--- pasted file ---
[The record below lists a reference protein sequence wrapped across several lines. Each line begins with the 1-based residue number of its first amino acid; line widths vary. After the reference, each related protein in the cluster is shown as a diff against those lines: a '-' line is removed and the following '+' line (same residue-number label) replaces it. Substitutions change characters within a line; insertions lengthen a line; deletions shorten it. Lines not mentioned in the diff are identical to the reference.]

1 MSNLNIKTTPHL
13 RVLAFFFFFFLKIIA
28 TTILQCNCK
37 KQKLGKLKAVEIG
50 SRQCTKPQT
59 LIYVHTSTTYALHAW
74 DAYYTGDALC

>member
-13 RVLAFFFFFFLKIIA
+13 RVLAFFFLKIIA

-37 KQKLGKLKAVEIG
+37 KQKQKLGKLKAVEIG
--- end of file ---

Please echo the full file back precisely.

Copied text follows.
[The record below lists a reference protein sequence wrapped across several lines. Each line begins with the 1-based residue number of its first amino acid; line widths vary. After the reference, each related protein in the cluster is shown as a diff against those lines: a '-' line is removed and the following '+' line (same residue-number label) replaces it. Substitutions change characters within a line; insertions lengthen a line; deletions shorten it. Lines not mentioned in the diff are identical to the reference.]

1 MSNLNIKTTPHL
13 RVLAFFFFFFLKIIA
28 TTILQCNCK
37 KQKLGKLKAVEIG
50 SRQCTKPQT
59 LIYVHTSTTYALHAW
74 DAYYTGDALC

>member
-13 RVLAFFFFFFLKIIA
+13 RVLAFFFLKIIA

-37 KQKLGKLKAVEIG
+37 KQKQKLGKLKAVEIG